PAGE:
For The Washington Post, Elise Favis spoke to teachers about shoving their students into educational videogames. Ubisoft are letting people into Assassin's Creed's Discovery mode for free, while educational Minecraft is also still very much a thing.

Leitner said teachers are using the game to model geometric concepts in math in elementary classrooms, while fifth-graders are creating museums of Florida wildlife with interactive exhibits. Some teachers have used it to explore the effects of climate change and rising sea levels by watching the impact on coastal communities in the game.

“I have also created a series of challenges around covid-19 where students are creating timelines of the pandemic or reimagining hospital design,” Leitner said. “The one thing I love about Minecraft is, when it comes to education, it’s a tool that has almost an endless learning curve from the very simple to the extraordinarily complex.”

For The Verge, Megan Farokhmanesh spoke to big-name developers about how they're coping with the pandemic. There's nothing revelatory here, but sometimes it's nice to read about people who have all the same problems you do.

Among nearly all of the developers The Verge spoke to, however, there is a common sentiment of uncertainty. “I have no idea what the future holds,” says one. “This could last for a month, or two years. And certainly things won’t be the same anymore, but I have no idea what they’ll look like.” Another comments on holes in the structures we’ve accepted as status quo: “The systems of capitalism we have today can’t support something like a pandemic — in many cases they are breaking right now, before our eyes.” Developers say they hold on to the idea that their jobs and projects they’re working on could still bring people joy. Many are looking forward to being able to see their colleagues and be together once more.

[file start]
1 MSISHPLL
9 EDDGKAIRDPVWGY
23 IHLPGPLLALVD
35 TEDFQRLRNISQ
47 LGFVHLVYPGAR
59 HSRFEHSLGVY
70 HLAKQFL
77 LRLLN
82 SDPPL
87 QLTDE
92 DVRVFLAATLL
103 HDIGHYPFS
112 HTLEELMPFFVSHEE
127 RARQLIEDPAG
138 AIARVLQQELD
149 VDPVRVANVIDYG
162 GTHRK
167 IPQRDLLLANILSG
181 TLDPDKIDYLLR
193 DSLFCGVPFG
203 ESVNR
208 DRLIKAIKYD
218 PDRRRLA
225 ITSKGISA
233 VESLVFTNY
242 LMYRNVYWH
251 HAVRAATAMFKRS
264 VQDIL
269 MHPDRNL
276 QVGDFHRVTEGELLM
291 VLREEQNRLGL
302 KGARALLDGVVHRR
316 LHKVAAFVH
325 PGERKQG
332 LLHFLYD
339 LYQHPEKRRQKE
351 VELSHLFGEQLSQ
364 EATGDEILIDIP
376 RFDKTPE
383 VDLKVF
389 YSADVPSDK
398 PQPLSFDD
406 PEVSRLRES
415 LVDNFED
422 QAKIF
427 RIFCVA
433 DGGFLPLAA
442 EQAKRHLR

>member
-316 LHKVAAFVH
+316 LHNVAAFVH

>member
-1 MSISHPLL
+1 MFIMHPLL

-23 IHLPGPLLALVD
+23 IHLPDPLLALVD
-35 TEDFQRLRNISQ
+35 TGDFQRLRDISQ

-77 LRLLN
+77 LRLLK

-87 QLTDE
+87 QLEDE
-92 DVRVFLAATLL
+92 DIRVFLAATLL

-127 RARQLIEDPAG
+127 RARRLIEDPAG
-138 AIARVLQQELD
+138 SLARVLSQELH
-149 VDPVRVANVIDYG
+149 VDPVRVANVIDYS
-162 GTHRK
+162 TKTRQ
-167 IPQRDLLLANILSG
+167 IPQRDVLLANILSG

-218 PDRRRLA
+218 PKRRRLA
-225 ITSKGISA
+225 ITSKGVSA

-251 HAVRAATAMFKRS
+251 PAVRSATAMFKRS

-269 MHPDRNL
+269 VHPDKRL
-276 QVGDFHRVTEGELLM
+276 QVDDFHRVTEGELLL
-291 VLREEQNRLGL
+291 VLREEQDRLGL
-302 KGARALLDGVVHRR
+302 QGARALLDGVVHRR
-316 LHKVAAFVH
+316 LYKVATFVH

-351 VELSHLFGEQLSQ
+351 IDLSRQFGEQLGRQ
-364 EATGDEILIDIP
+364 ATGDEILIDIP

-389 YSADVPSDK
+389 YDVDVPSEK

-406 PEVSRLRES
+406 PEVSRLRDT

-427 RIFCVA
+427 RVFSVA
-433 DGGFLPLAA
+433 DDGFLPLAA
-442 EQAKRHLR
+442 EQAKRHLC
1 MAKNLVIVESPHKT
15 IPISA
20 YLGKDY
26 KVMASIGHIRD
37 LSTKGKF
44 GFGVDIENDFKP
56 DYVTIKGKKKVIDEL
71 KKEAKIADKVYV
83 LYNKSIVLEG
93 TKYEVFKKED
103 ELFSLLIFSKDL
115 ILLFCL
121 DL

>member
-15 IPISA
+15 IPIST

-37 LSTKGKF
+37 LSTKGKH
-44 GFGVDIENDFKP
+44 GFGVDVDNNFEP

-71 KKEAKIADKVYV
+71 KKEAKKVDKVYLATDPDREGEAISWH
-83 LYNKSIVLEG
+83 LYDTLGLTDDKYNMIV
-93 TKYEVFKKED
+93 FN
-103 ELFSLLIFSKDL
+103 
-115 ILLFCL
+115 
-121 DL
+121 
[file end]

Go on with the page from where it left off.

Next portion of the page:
For Kotaku, Chingy Nea went on a quest to remove "Incel Hamtaro" from her Animal Crossing island.

I snapped. Much like in real life, the system (by which I mean Isabelle) had failed me when I asked for help. I started devoting much of my island time to tormenting Graham in increasingly outlandish ways. I cut down trees he sat under, but he paid no mind. When I terraformed the land around him to leave him stranded on a plateau in the middle of a waterfall, he opened a book and walked in circles. At one point, I even left a cage with a live hamster running around inside on his doorstep. He callously laughed it off.

Here's Noclip's documentary on the development of The Outer Worlds. There are some interesting thoughts towards the end about designing games with accessibility in mind, and just how different that approach is to how it was in the olden days.

Watch on YouTube

Finally, this Twitter thread of museums competing to see who has the creepiest object is very good.

Music this week is Cerebrawl, a Plants Vs Zombies cover by DSC.